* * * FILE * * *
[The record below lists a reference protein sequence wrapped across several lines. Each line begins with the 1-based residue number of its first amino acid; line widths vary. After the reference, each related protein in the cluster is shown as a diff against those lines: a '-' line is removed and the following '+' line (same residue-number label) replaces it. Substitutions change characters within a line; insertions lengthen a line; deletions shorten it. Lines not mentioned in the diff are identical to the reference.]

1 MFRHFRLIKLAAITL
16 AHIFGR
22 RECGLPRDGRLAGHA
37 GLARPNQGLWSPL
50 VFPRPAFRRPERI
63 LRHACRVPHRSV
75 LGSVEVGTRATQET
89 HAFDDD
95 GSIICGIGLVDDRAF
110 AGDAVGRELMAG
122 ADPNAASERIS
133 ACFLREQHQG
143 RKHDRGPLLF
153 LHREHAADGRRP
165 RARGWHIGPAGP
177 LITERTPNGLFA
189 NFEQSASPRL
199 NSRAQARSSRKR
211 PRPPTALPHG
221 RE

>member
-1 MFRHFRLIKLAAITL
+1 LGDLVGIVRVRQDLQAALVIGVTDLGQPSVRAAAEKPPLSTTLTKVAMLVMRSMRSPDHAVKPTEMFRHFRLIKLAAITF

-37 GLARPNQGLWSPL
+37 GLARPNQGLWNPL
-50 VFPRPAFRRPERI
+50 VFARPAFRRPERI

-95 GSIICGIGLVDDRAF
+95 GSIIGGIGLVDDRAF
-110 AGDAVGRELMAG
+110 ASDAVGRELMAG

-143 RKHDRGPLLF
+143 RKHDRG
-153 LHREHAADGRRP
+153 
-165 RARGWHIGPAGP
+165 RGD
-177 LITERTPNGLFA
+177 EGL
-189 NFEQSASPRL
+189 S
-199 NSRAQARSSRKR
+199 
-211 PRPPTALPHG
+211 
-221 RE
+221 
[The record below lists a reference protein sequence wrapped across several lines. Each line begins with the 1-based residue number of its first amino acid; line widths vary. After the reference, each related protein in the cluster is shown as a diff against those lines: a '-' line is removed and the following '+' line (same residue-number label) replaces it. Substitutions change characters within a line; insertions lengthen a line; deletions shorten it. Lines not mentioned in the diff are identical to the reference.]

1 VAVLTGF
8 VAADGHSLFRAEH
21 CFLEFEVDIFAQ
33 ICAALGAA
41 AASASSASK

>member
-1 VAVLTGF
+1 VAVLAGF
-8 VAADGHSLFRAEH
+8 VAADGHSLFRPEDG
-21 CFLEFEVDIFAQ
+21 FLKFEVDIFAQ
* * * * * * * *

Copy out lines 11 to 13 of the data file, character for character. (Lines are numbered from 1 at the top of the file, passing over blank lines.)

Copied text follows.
110 AGDAVGRELMAG
122 ADPNAASERIS
133 ACFLREQHQG